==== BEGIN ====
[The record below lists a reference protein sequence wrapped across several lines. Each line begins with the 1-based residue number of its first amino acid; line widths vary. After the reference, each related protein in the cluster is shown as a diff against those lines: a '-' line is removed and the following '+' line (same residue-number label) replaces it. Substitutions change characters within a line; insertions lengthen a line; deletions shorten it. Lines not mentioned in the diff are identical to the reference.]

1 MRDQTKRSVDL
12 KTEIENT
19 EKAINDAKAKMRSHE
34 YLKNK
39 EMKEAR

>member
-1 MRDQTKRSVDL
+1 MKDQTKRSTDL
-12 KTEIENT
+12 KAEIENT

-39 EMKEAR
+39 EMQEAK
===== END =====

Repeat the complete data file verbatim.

[The record below lists a reference protein sequence wrapped across several lines. Each line begins with the 1-based residue number of its first amino acid; line widths vary. After the reference, each related protein in the cluster is shown as a diff against those lines: a '-' line is removed and the following '+' line (same residue-number label) replaces it. Substitutions change characters within a line; insertions lengthen a line; deletions shorten it. Lines not mentioned in the diff are identical to the reference.]

1 MRDQTKRSVDL
12 KTEIENT
19 EKAINDAKAKMRSHE
34 YLKNK
39 EMKEAR

>member
-1 MRDQTKRSVDL
+1 MKDQTKRSTDL
-12 KTEIENT
+12 KAEIENT

-39 EMKEAR
+39 EMQEAK